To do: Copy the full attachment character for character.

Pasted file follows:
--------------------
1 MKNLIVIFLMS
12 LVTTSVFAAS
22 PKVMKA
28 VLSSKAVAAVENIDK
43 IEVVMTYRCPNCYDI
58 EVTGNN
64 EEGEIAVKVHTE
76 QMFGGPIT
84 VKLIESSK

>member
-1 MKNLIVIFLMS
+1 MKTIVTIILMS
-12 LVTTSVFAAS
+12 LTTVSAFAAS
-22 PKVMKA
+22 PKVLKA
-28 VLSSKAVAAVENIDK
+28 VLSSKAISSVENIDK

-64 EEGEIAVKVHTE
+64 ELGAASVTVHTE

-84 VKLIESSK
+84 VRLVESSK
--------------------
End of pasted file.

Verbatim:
1 MKNLIVIFLMS
12 LVTTSVFAAS
22 PKVMKA
28 VLSSKAVAAVENIDK
43 IEVVMTYRCPNCYDI
58 EVTGNN
64 EEGEIAVKVHTE
76 QMFGGPIT
84 VKLIESSK

>member
-1 MKNLIVIFLMS
+1 MKTIVTIILMS
-12 LVTTSVFAAS
+12 LTTVSAFAAS
-22 PKVMKA
+22 PKVLKA
-28 VLSSKAVAAVENIDK
+28 VLSSKAISSVENIDK

-64 EEGEIAVKVHTE
+64 ELGAASVTVHTE

-84 VKLIESSK
+84 VRLVESSK